Orfeh Vahabzadeh


According to a FAA statement reported by multiple media outlets last week, the FAA has decided to modify its regulatory approach and certify electric vertical take-off and landing (“eVTOL”) aircraft as a “special class” aircraft using the existing “powered-lift” aircraft category. As discussed previously, the FAA has been deciding between two approaches to the type certification of eVTOLs—either (a) type certification using airworthiness standards in 14 C.F.R. Part 23 for “Normal Category Airplanes,” which normally fly only horizontally, combined with special conditions for eVTOLs (e.g., vertical flight), or (b) certification under the FAA’s aircraft certification procedures for “special classes” of aircraft in 14 C.FR. § 21.17 (b) (“Special Class Framework”), whereby airworthiness standards derived from other FAA regulations are incorporated as appropriate. The ultimate direction will have significant implications for both eVTOLs’ route to market and future operational requirements (e.g., pilot requirements, infrastructure, etc.). In light of the industry’s expectation…

As momentum around Advanced Air Mobility (“AAM”) continues to build, regulators have taken several recent steps in support of the development and commercialization of electric vertical take-off and landing (“eVTOL”) aircraft.  eVTOLs are an innovative and emerging AAM technology with potential to deliver sustainable passenger and cargo transportation in urban, inter-city, and rural use cases, using electric power to take off, hover, and land vertically.  The regulatory regime for eVTOLs and AAM is rapidly taking shape, and stakeholder awareness and engagement will be critical on issues such as infrastructure, streamlining regulations across jurisdictions, and aircraft certification.  Recent developments in these areas include: On March 2, 2022, the U.S. Federal Aviation Administration (“FAA”) published a Federal Register notice requesting public comments on a draft Engineering Brief (EB) 105 for Vertiport Design.On March 3, 2022, the FAA and the United Kingdom Civil Aviation Authority (“UK CAA”) issued a joint statement announcing that…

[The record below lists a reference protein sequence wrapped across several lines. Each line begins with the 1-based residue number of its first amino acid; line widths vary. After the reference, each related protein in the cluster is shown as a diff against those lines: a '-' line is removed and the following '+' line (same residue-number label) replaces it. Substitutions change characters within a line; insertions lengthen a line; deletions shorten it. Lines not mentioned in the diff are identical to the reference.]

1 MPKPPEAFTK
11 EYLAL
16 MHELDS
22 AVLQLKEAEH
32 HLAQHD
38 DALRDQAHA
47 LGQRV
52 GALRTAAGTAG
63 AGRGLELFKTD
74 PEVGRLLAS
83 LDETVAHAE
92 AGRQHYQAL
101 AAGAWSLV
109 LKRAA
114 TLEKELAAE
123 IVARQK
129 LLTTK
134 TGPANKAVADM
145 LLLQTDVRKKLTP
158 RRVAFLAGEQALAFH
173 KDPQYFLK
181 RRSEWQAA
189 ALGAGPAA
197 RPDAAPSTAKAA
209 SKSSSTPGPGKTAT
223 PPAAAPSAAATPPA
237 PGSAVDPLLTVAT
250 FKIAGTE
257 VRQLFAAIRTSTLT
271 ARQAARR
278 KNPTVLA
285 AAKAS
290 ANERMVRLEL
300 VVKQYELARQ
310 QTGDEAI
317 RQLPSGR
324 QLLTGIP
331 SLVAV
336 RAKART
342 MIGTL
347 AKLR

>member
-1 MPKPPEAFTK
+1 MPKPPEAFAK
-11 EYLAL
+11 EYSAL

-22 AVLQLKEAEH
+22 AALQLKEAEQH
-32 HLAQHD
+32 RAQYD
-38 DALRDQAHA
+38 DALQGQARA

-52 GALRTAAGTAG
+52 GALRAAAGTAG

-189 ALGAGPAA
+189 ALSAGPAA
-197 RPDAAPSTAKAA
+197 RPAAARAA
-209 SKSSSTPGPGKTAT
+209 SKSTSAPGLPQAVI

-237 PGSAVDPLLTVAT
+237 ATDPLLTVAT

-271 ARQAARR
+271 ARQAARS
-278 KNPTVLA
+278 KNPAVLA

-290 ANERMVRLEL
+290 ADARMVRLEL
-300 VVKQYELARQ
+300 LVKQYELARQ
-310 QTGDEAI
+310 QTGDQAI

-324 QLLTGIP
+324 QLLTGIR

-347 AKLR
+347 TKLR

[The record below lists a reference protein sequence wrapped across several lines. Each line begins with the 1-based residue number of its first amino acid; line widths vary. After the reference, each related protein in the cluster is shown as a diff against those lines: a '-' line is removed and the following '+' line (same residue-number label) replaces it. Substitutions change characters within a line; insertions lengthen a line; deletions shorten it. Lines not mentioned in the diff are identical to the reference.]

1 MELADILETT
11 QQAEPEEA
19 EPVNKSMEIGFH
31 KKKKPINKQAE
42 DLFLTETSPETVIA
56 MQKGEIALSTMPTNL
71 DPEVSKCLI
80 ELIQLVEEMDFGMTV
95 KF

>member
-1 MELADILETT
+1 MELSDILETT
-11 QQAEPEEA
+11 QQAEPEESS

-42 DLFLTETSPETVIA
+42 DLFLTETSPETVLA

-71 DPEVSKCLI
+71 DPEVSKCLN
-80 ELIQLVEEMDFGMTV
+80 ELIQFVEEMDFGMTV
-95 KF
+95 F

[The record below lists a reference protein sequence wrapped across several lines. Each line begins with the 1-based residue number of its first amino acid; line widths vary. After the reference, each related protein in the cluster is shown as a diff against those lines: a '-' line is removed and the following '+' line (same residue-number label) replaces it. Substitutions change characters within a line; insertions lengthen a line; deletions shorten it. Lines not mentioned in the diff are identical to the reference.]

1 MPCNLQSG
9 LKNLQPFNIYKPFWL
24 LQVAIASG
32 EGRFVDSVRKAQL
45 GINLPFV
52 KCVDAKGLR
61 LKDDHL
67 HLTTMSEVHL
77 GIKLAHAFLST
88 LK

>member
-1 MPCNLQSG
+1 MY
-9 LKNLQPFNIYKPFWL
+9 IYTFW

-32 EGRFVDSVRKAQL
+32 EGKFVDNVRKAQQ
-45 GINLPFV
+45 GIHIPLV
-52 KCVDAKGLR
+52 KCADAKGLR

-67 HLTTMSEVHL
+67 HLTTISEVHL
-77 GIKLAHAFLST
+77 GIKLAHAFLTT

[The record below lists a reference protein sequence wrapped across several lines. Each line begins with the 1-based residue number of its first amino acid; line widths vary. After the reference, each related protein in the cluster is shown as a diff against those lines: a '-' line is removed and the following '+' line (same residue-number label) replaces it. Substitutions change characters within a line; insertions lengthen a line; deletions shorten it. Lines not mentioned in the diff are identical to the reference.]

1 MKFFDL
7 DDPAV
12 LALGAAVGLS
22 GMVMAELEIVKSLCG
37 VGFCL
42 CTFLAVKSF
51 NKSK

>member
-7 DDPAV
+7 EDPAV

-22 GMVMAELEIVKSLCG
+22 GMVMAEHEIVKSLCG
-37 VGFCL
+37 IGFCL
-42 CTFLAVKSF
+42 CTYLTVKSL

As of 1 February of 2018, new rules promulgated by the Swedish Transport Agency will apply to drones. The most significant changes are that all drones weighing less than 150 kilos will be covered by the rules. It will therefore no longer matter if the purpose of the flight is private or commercial. Drones used for special activities – military, customs, police, search and rescue, fire fighting, coast guard and accident investigation – will be exempted from the new rules. For these activities, special conditions apply instead. The license requirement for drones weighing less than 7 kilograms and flying within sight will be removed. Carl Svernlöv outlines the other changes introduced by the new regulations below.

In the autumn of 2016, the Swedish Supreme Administrative Court ruled that a camera mounted on a drone is considered a CCTV camera for purposes of the Swedish Camera Surveillance Act (2013:460). The judgment meant that using a drone equipped with a camera, where the camera will be directed at a place to which the public has access, requires a license from the County Administrative Board. Since a license in principle is granted only for the prevention of crime, the normal commercial and recreational use of a drone equipped with a camera immediately became for practical purposes prohibited in Sweden. New legislation has now been passed to exempt the private use of drone cameras from the permit requirements, making drone use in Sweden legal again on 1 August 2017.